Monday, May 21, 2012

Stephen Krashen on Flunking the Test

This post was first published on Anthony Cody's blog here.

This was written by Dr. Stephen Krashen who is a professor emeritus at the University of Southern California. He has written numerous books on his research into literacy and language acquisition. In recent years he has emerged as a persistent voice pointing towards the basic steps we should take to build literacy and strong academic skills for our students.

by Stephen Krashen


In "Flunking the Test," Paul Farhi concludes that the media has seriously under-reported the successes of American education and have taken the pronouncements of self-proclaimed "reformers" at face-value. Farhi backs up his argument with real data: American students' performance on international tests is much better than critics say it is, and college attendance has increased enormously.

Farhi cites Pedro Noguera, who in turn mentions a Dan Rather program that "explored the link between school performance and poverty, a subject often ignored or noted only in passing in many stories about academic achievement." As Farhi notes, research shows that poverty is "the single greatest variable in educational achievement."

Poverty is, in fact, the issue. While American students' scores on international tests are not as bad as critics say they are, they are even better when we control for the effects of poverty: Middle-class students in well-funded schools, in fact, score at or near the top of world. Our average scores are respectable but unspectacular because, as Farhi notes, we have such a high percentage of children living in poverty, the highest of all industrialized countries. Only four percent of children in high-scoring Finland, for example, live in poverty. Our rate of poverty is over 21%.

The implications of this fact are enormous: It means that the "problem" of American education is not ineffective teaching, not teachers' unions, not lack of national standards and tests, and not schools of education: It is poverty.

This conclusion is supported by additional evidence: High poverty means, among other things, lack of food and lack of quality food, lack of health care, and lack of access to books. There is massive evidence documenting the pernicious effect of hunger, illness and limited reading material have on school performance. The best teaching in the world has limited effects when children are hungry, sick and have little to read.

This analysis pulls the rug out from under the current standards movement, a movement that includes not only detailed and "rigorous" standards, but also an astonishing amount of testing, far more than currently required under No Child Left Behind. The standards/national tests movement is based on the unsupported assumptions that our schools are doing poorly (not true), that ineffective teaching is the major problem, and that standards and tests are necessary to insure a more rigorous curriculum, as well as frequent and precise evaluations of student progress and teacher effectiveness.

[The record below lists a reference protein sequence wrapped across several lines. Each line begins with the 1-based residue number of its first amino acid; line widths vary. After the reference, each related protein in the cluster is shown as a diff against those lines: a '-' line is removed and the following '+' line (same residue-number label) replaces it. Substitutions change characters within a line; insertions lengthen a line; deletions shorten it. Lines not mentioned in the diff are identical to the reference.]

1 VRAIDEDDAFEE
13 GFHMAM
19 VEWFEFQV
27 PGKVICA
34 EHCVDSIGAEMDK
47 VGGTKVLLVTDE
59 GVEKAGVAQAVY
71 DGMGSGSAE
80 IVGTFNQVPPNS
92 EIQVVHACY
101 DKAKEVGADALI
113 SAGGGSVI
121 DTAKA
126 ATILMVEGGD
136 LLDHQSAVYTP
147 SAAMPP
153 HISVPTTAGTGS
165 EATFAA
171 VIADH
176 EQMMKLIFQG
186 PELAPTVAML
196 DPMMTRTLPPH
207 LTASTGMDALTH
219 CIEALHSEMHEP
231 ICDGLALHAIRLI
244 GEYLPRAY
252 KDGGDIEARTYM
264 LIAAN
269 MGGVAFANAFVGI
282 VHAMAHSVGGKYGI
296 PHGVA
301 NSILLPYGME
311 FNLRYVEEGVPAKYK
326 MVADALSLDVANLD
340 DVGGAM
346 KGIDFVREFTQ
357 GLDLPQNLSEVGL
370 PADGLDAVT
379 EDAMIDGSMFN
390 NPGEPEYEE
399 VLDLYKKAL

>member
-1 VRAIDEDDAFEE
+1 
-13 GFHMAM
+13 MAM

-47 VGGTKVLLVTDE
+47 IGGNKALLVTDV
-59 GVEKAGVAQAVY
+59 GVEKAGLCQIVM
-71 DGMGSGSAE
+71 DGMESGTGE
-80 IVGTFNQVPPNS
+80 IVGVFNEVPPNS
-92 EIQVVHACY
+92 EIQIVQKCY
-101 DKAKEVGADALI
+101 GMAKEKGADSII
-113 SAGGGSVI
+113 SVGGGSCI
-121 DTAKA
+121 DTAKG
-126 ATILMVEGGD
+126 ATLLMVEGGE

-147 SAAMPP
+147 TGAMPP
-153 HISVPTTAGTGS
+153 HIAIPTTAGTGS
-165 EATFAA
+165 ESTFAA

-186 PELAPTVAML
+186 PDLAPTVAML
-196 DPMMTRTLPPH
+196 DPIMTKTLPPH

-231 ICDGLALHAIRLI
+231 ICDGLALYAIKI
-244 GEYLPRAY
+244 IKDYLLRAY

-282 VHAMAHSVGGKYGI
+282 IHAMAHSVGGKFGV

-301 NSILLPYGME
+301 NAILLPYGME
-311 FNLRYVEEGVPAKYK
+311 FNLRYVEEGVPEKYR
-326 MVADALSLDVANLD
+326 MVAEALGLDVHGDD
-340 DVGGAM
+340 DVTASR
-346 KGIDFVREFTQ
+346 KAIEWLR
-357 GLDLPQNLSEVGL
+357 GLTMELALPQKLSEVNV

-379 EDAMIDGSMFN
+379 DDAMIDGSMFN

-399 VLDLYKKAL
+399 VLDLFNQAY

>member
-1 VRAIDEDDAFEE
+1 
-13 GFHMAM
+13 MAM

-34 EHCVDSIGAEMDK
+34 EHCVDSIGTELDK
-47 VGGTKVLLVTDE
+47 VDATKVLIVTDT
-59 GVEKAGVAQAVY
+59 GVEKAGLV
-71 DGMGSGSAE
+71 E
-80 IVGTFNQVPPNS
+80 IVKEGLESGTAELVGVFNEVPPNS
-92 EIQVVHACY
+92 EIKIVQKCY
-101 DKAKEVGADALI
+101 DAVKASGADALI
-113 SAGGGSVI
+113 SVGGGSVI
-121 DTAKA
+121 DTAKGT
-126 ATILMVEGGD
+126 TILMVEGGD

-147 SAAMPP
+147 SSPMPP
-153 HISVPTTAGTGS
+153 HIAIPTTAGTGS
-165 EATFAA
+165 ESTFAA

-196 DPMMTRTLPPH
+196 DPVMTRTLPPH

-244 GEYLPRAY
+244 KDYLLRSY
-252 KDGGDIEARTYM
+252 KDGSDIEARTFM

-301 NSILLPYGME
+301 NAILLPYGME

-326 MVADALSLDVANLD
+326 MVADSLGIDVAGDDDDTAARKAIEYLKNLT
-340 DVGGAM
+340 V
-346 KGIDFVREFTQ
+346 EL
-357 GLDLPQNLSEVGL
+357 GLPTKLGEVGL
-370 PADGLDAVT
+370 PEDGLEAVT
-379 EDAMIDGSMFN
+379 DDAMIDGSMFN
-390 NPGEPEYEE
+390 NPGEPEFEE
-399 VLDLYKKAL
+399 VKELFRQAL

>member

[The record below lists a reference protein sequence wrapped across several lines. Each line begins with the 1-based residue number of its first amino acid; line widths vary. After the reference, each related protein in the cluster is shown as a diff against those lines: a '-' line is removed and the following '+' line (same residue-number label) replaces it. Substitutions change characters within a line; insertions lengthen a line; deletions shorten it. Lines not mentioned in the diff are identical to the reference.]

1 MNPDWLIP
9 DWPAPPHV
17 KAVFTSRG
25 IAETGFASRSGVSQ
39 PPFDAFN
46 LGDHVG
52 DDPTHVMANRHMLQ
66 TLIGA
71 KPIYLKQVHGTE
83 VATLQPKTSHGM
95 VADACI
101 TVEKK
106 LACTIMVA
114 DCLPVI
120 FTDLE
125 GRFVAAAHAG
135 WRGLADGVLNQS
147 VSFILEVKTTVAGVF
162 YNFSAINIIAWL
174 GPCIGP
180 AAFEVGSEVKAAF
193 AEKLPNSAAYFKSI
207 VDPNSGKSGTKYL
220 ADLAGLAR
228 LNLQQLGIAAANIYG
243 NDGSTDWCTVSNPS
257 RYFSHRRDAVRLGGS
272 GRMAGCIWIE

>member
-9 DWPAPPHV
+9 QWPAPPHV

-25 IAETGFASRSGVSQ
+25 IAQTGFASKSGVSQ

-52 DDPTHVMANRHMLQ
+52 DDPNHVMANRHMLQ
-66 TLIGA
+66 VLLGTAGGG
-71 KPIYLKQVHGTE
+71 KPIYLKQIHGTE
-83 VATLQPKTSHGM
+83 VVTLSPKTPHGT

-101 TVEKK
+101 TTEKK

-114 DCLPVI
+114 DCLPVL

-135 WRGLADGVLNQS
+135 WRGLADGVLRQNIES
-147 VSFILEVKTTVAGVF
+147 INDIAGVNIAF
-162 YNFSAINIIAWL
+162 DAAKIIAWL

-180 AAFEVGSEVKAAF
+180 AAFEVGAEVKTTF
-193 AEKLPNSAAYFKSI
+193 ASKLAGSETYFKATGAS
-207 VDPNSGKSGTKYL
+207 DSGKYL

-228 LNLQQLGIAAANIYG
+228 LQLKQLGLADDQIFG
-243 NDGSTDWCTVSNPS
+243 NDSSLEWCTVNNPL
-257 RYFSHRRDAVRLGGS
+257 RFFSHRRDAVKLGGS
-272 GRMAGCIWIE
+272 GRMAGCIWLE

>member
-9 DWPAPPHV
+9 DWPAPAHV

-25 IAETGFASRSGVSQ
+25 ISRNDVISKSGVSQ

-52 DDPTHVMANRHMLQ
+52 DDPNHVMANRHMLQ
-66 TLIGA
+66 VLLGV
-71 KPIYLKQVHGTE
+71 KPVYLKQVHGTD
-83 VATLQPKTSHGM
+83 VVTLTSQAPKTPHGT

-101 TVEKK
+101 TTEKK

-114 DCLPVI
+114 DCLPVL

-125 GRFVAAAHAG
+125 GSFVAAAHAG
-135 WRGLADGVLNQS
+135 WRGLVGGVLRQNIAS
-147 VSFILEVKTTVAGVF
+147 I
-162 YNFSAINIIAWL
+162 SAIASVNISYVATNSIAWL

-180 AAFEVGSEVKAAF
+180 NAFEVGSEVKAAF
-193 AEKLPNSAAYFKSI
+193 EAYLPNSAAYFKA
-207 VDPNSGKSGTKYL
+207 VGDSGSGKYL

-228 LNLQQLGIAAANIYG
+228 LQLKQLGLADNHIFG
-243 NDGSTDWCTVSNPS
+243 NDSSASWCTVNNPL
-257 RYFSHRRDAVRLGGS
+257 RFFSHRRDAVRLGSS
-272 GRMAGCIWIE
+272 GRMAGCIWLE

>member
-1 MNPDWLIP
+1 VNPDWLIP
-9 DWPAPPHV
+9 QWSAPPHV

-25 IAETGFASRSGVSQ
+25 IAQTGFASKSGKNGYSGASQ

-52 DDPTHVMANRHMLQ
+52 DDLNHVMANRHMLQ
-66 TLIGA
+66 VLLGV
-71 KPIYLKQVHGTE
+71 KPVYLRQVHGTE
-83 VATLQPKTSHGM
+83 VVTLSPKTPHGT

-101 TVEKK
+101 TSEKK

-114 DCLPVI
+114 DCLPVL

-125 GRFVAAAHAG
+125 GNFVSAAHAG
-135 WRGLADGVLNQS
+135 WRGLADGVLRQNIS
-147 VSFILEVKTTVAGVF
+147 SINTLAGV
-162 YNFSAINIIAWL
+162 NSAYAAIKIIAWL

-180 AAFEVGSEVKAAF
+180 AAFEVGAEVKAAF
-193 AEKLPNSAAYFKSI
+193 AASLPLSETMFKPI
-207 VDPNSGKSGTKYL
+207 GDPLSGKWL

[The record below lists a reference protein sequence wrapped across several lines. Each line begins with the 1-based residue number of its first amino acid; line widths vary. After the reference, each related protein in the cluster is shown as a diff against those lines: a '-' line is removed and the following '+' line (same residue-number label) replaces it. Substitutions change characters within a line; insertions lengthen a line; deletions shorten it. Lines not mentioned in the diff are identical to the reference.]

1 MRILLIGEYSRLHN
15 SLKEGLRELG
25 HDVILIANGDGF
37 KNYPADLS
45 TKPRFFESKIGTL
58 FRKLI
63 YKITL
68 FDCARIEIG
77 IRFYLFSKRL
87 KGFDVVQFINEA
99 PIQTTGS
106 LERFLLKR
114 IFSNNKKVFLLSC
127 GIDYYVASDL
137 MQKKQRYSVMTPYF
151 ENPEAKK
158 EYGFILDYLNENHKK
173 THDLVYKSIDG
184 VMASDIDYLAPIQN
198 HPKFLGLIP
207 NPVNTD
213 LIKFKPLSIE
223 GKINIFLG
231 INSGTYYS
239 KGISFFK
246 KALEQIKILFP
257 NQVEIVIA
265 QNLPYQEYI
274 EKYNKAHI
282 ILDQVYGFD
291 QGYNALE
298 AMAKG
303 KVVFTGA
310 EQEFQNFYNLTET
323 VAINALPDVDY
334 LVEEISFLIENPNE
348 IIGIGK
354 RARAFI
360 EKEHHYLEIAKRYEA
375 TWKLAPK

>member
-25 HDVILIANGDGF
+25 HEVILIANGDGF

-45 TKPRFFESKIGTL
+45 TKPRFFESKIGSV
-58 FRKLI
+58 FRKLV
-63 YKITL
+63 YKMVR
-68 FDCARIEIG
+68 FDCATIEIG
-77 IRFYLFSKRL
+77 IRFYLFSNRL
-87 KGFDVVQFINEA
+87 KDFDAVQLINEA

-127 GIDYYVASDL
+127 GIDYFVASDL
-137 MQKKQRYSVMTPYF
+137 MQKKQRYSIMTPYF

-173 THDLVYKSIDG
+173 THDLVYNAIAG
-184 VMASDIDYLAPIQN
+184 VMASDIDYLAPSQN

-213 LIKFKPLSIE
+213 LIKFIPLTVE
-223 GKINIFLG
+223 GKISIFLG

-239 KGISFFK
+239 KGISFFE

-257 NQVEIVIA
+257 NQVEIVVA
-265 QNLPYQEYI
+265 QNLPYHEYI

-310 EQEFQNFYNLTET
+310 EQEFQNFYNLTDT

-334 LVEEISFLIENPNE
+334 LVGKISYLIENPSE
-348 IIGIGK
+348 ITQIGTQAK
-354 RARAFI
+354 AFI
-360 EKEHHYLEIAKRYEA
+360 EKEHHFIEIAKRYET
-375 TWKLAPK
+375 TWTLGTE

Ironically, the cure proposed for the non-existent crisis will prevent schools from improving: The money we are spending on national standards and starting to spend on national tests, could be used to provide better nutrition, improved health care, and libraries for children of poverty. In other words, we can protect children of poverty from at least some of the effects of poverty. This will not only raise overall test scores, it will lead to a better life for millions of American children.

What do you think? Are we wasting billions on tests that would be better spent elsewhere? Is poverty the real problem here?

References and sources:
Farhi, P. 2012. Flunking the Test. American Journalism Review.
American students in well-funded schools ...
Berliner, D. The Context for Interpreting PISA Results in the USA: Negativism,
Chauvinism, Misunderstanding, and the Potential to Distort the Educational Systems of Nations. In Pereyra, M., Kottoff, H-G., & Cowan, R. (Eds.). PISA under examination: Changing knowledge, changing tests, and changing schools. Amsterdam: Sense Publishers. In press.
Bracey, G. 2009. Education Hell: Rhetoric vs. Reality. Educational Research Service
Payne, K. and Biddle, B. 1999. Poor school funding, child poverty, and mathematics
achievement. Educational Researcher 28 (6): 4-13.
Poverty and hunger, health and access to books:
Berliner, D. 2009. Poverty and Potential: Out-of-School Factors and School Success. Boulder and Tempe: Education and the Public Interest Center & Education Policy Research Unit.
Coles, G. 2008/2009. Hunger, academic success, and the hard bigotry of indifference. Rethinking Schools 23 (2);
Krashen, S. 1997. Bridging inequity with books. Educational Leadership 55(4): 18-22.
Krashen, S. 2011. Protecting students against the effects of poverty: Libraries. New England Reading Association Journal 46 (2): 17-21.
Rothstein, R. 2010. How to fix our schools. Economic Policy Institute, Issue Brief #286.

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